Is andesite intrusive or extrusive?
Intrusive or extrusive describe properties of an igneous rock. An intrusive rock is formed within the crust and it insulated and cooled slowly. Some examples of an intrusive rock include diorite, granite, gabbro, and periodite. They have large grains because they have more time for growth. On the other hand, extrusive rocks cool at the surface rapidly. They are comprised of tiny crystals and/or glass. Some examples include rhyolite, andesite, and basalt.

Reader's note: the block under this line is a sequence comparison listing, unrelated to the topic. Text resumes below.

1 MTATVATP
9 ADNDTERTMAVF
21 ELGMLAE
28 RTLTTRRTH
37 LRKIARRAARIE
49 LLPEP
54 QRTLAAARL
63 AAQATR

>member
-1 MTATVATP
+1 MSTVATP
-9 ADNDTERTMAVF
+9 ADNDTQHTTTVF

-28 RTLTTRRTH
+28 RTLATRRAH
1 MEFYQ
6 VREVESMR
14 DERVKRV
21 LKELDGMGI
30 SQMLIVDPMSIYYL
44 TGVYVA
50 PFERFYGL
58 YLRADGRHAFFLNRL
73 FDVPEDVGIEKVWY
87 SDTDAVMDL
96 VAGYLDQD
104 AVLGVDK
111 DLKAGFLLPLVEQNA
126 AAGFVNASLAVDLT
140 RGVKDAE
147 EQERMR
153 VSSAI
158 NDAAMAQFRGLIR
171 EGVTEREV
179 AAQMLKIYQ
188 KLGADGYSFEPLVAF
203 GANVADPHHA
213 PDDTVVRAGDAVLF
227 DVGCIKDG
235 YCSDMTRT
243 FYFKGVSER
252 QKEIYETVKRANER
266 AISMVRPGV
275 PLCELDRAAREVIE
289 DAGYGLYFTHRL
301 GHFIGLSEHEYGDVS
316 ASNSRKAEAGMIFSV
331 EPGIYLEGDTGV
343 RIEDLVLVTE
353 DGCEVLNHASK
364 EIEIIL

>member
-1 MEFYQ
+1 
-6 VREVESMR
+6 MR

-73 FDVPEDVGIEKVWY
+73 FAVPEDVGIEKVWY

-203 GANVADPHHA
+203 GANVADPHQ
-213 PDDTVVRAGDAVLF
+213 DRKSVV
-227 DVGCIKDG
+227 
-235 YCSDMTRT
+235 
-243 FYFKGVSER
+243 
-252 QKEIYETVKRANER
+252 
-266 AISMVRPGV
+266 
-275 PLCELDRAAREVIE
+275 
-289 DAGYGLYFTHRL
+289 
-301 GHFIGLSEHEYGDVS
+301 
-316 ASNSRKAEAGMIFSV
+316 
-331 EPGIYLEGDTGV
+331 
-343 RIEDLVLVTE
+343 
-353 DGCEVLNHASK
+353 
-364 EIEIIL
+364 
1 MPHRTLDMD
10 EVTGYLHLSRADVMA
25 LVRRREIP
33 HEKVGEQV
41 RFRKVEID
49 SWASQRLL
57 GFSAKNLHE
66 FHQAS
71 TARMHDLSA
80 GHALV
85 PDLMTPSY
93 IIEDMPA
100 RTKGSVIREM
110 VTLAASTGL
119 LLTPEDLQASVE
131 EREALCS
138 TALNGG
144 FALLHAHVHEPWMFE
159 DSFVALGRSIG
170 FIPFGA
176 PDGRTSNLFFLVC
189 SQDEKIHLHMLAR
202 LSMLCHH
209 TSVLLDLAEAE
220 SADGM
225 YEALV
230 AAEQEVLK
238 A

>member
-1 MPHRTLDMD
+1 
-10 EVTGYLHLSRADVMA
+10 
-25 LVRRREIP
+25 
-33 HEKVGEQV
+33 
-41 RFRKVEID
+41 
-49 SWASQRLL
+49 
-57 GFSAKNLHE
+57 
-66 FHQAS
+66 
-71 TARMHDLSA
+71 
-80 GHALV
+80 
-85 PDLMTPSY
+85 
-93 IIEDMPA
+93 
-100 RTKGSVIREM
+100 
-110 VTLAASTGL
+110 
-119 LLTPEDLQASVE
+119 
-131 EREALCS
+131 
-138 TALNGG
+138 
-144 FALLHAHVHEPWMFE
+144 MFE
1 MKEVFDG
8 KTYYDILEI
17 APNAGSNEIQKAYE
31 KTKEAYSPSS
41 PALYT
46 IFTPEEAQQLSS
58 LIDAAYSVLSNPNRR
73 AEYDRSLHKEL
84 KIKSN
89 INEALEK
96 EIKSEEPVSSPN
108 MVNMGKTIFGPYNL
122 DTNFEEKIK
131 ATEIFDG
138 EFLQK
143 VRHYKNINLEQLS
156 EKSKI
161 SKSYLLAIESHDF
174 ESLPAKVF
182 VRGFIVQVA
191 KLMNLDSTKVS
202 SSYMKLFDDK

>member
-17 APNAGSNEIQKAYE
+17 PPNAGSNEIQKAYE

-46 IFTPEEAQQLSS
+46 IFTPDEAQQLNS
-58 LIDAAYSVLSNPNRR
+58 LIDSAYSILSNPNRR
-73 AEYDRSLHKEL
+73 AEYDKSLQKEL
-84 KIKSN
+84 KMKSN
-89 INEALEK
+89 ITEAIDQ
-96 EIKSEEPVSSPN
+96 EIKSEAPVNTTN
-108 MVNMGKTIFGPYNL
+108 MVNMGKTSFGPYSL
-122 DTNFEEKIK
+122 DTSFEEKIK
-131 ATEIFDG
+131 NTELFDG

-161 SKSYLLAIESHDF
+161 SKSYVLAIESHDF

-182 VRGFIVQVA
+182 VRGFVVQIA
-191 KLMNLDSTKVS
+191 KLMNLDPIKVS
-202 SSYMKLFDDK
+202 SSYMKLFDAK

Both andesite and diorite are igneous rocks with an intermediate color index. Diorite; however, is intrusive and phaneritic, whereas andesite is aphanitic and extrusive. Andesite is said to be the extrusive equivalent of diorite. Diorite is made up of plagioclase feldspar and ferromagnesian mineral crystals, mainly amphibole. Contrarily, andesite may resemble rhyolite, meaning it presents a need for microscopic examination to see its mineral crystals. The two have a composition of plagioclase feldspar and amphibole…